Herod Archelaus (4 BCE ‒ 6 CE)
The reign of Herod Archelaus proved to be short. Shortly before his departure for Rome, he had repressed the insurgent populace by force. Three thousand people are believed to have died, a poor start for a not-yet elected sovereign. Because of his brutality, which he exercised both toward Jews and to Samaritans, the two ethnic groups sent legations with complaints to the emperor in Rome. Augustus summoned Archelaus and banished him to Gaul.
Herod Antipas (4 BCE – 39 CE)
Herod Antipas showed a talent for rule and was able to pacify the unstable Galilee – at least, no rebellions are recorded during his 43-year reign. He built a new capital on Lake Gennesaret (Sea of Galilee) and named it after Augustus’s successor as “Tiberias” after Augustus' successor. As he had the city partly built on land from an old Jewish cemetery, an impure area according to Jewish understanding, its foundation brought him negative commentary by the Jews. Herod Antipas is the “Herod” who interrogated Jesus in Jerusalem (Luke 23,7‒15) and who brought about the execution of John the Baptist at the request of his stepdaughter Salome (Mark 6,22‒28) (Fig. B.). More profound reasons can be found for this act: with the critique of Antipas’ marriage to Salome’s mother Herodias, the tetrarch’s former sister-in-law, John in the tradition of old prophets announced the immanent decline of Herod Antipas’ reign. As the Baptist had great influence, he had become politically dangerous. Following the change of rule in Rome (37 CE), Herod Antipas was slandered by his nephew Agrippa to the new emperor Caius (Caligula), and banished by him to exile in Gaul.
Philip (4 BCE – 34 CE)
As tetrarch, Herod Philip was apparently satisfied with his realms of Batanea, Trachonitis, and Auranitis. Flavius Josephus calls him a just and peace-loving ruler, who often went through the land to hold a court of law and administer justice (Antiquitates Iudaicae 18,106‒107). His reign proceeded peacefully and unremarkably until his death. Philip re-founded the city Paneas and named it “Caesarea Philippi”. Here too, his father had earlier constructed a temple to the honour of the Roman emperors (Fig. C.), which was a popular motif in the coinage of the city. Philip expanded another city generously, Bethsaida at the mouth of the Jordan on Lake Gennesaret, naming it Iulias after Augustus’ daughter. After Philip’s death, his realm was seized by the Roman province of Syria.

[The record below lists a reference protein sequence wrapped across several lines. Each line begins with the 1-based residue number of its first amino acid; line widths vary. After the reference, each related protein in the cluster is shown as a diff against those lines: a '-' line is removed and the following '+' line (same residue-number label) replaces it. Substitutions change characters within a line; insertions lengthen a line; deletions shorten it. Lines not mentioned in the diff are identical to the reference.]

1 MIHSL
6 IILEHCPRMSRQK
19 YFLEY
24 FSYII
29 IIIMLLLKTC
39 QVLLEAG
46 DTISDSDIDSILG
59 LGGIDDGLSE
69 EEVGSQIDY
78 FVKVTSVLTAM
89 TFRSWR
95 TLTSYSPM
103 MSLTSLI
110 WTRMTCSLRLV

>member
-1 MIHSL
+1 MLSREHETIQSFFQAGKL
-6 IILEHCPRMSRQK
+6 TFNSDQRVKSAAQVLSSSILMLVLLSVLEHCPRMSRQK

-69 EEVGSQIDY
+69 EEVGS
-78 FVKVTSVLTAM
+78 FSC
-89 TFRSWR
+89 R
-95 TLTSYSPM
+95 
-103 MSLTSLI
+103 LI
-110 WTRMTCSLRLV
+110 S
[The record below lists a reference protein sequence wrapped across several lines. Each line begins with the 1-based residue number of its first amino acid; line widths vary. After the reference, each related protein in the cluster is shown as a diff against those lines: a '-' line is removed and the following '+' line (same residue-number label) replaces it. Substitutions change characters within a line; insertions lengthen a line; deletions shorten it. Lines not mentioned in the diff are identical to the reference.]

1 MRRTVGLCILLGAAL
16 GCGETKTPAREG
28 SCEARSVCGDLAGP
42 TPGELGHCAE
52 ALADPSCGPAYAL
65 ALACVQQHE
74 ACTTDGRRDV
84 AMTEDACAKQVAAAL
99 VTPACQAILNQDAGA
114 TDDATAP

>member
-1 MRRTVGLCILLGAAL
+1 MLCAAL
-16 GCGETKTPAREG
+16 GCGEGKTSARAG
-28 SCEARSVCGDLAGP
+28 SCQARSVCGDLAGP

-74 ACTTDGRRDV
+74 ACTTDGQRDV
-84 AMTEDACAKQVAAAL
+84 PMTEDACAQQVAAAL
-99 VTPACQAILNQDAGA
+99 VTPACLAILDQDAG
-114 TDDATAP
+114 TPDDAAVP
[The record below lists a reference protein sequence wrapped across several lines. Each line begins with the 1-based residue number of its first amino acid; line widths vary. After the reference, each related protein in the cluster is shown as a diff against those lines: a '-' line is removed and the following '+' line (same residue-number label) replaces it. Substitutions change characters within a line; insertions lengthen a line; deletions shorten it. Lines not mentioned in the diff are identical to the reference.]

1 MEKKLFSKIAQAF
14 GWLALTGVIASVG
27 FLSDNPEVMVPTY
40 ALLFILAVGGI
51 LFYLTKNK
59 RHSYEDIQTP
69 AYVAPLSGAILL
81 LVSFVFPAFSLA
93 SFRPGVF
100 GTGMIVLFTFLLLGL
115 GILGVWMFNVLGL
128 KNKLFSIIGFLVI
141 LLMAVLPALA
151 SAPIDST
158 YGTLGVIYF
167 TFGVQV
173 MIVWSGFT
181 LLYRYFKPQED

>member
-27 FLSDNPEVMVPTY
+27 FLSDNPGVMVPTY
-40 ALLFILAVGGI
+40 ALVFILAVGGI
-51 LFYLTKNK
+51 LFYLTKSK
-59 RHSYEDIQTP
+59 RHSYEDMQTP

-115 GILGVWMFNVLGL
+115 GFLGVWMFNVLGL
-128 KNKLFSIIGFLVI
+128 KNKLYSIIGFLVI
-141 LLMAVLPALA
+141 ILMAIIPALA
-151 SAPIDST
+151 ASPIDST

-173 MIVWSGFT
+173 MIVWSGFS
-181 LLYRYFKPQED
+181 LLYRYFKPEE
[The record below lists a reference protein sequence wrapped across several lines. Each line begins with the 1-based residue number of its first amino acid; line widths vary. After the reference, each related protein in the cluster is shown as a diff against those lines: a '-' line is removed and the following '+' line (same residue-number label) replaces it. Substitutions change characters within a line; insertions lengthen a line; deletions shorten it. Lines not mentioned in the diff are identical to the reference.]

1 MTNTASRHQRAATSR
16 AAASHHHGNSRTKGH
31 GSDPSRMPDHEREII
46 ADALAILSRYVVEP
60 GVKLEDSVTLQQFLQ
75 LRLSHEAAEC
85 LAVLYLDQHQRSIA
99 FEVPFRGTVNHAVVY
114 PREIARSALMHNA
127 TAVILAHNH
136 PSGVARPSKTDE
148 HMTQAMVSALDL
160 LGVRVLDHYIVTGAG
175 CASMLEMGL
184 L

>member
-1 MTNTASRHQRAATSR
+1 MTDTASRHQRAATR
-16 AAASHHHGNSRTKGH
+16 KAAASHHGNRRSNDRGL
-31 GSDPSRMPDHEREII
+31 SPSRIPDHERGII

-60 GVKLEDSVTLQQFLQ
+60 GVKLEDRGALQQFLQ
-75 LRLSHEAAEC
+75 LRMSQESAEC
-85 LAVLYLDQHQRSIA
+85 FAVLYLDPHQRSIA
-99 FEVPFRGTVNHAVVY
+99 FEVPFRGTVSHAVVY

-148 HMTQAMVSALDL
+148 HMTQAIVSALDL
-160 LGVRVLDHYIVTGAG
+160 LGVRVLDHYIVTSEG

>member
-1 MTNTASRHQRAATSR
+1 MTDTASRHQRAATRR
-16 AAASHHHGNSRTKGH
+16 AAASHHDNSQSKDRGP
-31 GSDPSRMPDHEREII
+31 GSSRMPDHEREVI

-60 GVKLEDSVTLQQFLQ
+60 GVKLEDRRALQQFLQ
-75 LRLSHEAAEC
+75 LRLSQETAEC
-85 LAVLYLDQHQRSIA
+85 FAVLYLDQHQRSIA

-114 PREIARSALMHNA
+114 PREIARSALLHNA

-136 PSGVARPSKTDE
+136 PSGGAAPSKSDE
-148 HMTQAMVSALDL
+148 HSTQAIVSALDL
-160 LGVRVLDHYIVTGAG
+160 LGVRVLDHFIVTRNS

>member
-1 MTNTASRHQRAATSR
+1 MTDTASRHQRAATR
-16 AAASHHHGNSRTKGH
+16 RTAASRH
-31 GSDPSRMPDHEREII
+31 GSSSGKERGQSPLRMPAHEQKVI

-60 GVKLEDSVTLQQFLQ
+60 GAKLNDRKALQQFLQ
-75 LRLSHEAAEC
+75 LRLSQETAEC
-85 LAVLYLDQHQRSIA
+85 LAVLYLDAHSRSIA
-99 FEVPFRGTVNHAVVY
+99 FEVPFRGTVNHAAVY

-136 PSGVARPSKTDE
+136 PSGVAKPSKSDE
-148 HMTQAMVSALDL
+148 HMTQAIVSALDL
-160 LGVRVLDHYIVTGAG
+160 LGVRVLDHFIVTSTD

The Coins of the Tetrarchs
The majority of coins minted by the sons of Herod have little in common with the early productions of Jewish rulers. Nonetheless, they respect in part the Jews’ religious sensibility regarding representative images. The coins of Herod Archelaus from Jerusalem are often similar to those of his father. This is the case, for instance, for depictions of the anchor and double cornucopia (c.f. coin No.1A with No.3B Showcase 7). Only through his title of ΕΘΝΑΡΧ (ethnarch) can his coins be differentiated from those of the ΒΑΣΙΛΕΩΣ (King) Herod. The galley (No.2A) is often interpreted as a reference to Archelaus’ journey to Rome. From the pictorial tradition, however, it is likely only a general symbol for Archelaus’ position of power. The grape vine (No.4A), on the other hand, was a generally popular motif, referring to the fertility of the land.
Coins are only documented during five years of Herod Antipas’ reign. According to dating indications, the first coins were issued in the 24th year of his sovereignty (20-21 CE). Though he seldom minted coins, Herod Antipas issued clearly sub-denominated series of whole, half, quarter, and eighth pieces, in contrast to earlier Jewish coinage. The obverses show a palm branch, while the reverses refer to the new capital Tiberias (No.5B). In the final issue (No. 08_09B_1), a wreath surrounds the name of the new emperor Gaius (37 – 41 n. Chr.), whose favour Antipas vainly sought during the final years of his rule.
Herod Philip, Herod’s youngest son, likewise only minted coins irregularly. With one exception, all are dated with the reigning year. The imagery of the coins of Herod Philip differs clearly from those of his brothers, and also from all previous Jewish coinage. The majority of his subjects were not Jews, and he thus had no need to uphold the prohibition on images. He was also the first Jewish sovereign to place his portrait on coins (No.11A and later No.15B). His coins also show portraits of the Emperor Augustus (No.12A) and later Tiberius (No.13A) as well as the imperial mother Livia (No.14A). The reverse sides bear the façade of the temple of Augustus in Caesarea Philippi (No.11A and No.15B).
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K. Ehling, Warum ließ Herodes Antipas Johannes den Täufer verhaften? Oder: Wenn ein Prophet politisch gefährlich wird, in: Klio 89, 2007, 137‒146.
N. Kokkinos (Ed.), The World of the Herods (Oriens et Occidens 14), Stuttgart 2007
Y. Meshorer, A Treasury of Jewish Coins. From the Persian Period to Bar Kokhba, Jerusalem 2001.
Y. Meshorer et al., Coins of the Holy Land. The Abraham and Marian Sofaer Collection at the American Numismatic Society and the Israel Museum, New York 2013, 2 vols.
P. Schäfer, Geschichte der Juden in der Antike. Die Juden Palästinas von Alexander dem Großen bis zur arabischen Eroberung, Tübingen 2010.